The Frank Buck Zoo in Gainesville, Texas, doesn't have a lot in common with its larger-than-life namesake. That doesn't mean that the small-town zoo isn't impressive in its own right. It would be difficult for any park to live up to the legend of Frank "Bring 'Em Back Alive" Buck.
Sixty years ago, Frank Buck (1884-1950) was as well-known a celebrity as Johnny Weissmuller in his day or as Steve Irwin is now. Born in Gainesville, Buck was a lifelong Texan, although he lived much of his life outside of the state.
Buck's long career as an animal collector, author, radio star, and filmmaker began in 1902 when he was hired on to help handle a trainload of cattle from Dallas to Chicago. Using winnings from a card game, he headed for South America, where he trapped animals to sell to American zoos.
For nearly 50 years, Buck hunted primarily in the South Asian markets and jungles of the Malay Peninsula, Sumatra, and Borneo for specimens that would fill the cages of animal parks from the Bronx to San Diego. In 1922, he stocked the Dallas Zoo, the oldest zoo in Texas, with a world-class collection of animals.
His autobiography, Bring 'Em Back Alive, made him an international celebrity in 1930. For a number of years, the book was on the required reading list in Texas public schools. RKO Studios turned it into a blockbuster movie.
Buck followed his debut bestseller with seven more books and six movies, including an appearance in the Abbott and Costello film Africa Screams. All of his creative offerings are out of print now, but Steven Lehrer released a compilation of Buck's short stories in Bring 'Em Back Alive: The Best of Frank Buck through the Texas Tech University Press.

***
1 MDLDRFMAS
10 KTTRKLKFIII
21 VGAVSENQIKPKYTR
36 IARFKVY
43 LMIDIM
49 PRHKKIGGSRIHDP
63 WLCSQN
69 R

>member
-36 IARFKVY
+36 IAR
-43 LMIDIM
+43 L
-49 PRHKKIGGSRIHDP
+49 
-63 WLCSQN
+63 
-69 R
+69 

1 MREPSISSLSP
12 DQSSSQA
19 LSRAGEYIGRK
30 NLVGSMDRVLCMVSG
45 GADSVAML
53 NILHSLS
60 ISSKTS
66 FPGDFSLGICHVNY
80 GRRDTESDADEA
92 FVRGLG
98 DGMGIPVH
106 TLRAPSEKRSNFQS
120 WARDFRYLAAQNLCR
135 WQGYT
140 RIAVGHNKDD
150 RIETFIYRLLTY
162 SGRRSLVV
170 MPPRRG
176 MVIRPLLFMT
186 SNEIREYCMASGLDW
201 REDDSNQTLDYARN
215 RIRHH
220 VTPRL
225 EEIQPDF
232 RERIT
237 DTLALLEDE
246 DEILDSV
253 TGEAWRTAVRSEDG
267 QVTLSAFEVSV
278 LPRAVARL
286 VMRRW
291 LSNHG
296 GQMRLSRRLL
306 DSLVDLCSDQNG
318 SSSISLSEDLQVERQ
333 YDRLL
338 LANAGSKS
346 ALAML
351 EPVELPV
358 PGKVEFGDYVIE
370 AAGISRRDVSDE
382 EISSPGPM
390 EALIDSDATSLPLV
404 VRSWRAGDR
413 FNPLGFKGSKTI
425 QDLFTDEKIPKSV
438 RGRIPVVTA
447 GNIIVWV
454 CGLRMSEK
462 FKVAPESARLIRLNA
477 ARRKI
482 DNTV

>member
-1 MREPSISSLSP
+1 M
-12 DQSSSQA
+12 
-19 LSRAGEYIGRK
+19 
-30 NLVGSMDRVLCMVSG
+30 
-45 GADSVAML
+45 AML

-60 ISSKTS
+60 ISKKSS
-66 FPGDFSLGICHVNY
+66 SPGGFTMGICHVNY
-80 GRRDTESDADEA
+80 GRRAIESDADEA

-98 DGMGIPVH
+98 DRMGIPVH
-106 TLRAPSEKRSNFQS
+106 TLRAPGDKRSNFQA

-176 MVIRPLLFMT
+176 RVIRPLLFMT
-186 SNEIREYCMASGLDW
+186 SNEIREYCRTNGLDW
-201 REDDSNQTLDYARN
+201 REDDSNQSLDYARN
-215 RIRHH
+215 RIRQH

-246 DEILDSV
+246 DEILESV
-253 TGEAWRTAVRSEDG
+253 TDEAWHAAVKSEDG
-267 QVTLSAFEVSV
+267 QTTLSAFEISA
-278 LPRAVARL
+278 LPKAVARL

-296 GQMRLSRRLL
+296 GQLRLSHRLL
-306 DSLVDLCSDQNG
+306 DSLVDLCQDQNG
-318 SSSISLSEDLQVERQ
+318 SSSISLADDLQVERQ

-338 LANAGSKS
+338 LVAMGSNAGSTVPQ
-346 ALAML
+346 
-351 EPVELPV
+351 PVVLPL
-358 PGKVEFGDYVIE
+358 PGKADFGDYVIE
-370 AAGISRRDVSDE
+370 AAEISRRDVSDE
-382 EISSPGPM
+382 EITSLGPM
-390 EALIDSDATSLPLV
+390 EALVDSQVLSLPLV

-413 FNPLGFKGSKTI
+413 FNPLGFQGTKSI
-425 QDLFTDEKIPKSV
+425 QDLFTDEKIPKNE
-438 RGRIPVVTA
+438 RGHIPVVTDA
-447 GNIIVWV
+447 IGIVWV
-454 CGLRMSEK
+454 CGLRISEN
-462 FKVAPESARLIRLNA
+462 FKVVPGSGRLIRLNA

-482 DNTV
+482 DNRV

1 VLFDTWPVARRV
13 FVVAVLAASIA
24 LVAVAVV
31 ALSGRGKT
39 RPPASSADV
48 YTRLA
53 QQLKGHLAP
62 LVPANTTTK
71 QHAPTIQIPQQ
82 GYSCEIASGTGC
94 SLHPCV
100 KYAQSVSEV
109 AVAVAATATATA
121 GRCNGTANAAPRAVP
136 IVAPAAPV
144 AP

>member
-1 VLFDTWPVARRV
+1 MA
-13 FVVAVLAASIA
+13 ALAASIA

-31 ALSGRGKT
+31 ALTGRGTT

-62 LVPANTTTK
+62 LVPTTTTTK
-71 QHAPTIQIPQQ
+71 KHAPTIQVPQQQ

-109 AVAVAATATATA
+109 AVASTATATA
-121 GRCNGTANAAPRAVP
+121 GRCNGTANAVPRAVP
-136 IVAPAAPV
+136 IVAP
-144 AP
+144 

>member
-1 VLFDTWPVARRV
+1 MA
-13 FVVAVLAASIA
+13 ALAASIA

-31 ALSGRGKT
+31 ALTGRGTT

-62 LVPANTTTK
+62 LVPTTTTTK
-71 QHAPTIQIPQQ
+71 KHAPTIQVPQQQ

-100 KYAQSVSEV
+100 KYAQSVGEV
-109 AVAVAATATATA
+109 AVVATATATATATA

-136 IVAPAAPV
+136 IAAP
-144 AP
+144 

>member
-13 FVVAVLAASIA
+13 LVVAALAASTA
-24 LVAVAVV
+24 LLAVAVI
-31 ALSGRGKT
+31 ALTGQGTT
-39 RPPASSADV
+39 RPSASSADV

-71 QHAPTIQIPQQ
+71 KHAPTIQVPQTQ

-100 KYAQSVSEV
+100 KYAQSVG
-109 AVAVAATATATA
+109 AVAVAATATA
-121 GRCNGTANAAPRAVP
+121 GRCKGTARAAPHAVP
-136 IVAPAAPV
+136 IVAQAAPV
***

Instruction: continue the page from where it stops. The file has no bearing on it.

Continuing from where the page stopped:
The stories in Buck's books are still as readable today as they were when originally published. In a time before television, Buck brought an image of the South Asian jungles to the printed page with humor and drama. He claimed that he never willfully or unnecessarily harmed an animal in the pursuit of his livelihood. Frank Buck died in Houston of lung cancer at the age of 66.
It is unfair to judge Buck's profession 60 years ago by today's standards. He lived in an era when big-game hunters thought there was an endless supply of wall trophies. Collecting live specimens for well-managed zoological parks had scientific and education value then and now.
Buck never directly contributed to the zoo in his hometown, although he did serve as an honorary ringmaster to the Gainesville Community Circus, the zoo's predecessor. The circus began in 1930 as a fundraiser for the community theatre. The all-volunteer performance turned out to be so popular that the citizens took it on the road for a 24-year run. At its peak, the amateur show grew into a three-ring circus with seven tents.
During the off-season, the animals were housed in a makeshift zoo on the edge of downtown. After the circus' equipment was destroyed in a fire in 1954, the animals retired to become the foundation of the city zoo. Despite two floods, the Gainesville zoo has been upgraded over the years into a nice facility that gives visitors upclose looks at animals from four continents.
The path around the zoo is about a mile long and is wheelchair- and stroller- accessible. An elevated walkway takes visitors over the kangaroos, giraffes, and zebras. In the petting zoo, the animals are accessible through portholes that allow children and the animals to escape unwanted attention easily. Many of the Texas-native residents were found injured and could not be reintroduced into the wild.
The Frank Buck Zoo is at 1000 W. California St. in Gainesville's Leonard Park. The gift shop has a small exhibit of Frank Buck's personal items donated by his daughter. The public gets to help feed the giraffes at 10:30am. On Saturday and Sunday, the zookeepers give informal presentations around the zoo. The front gates open 9am to 4pm daily. Admission is $6 for adults and $4 for children. For more information, call 940/668-4539 or go to www.frankbuckzoo.com.
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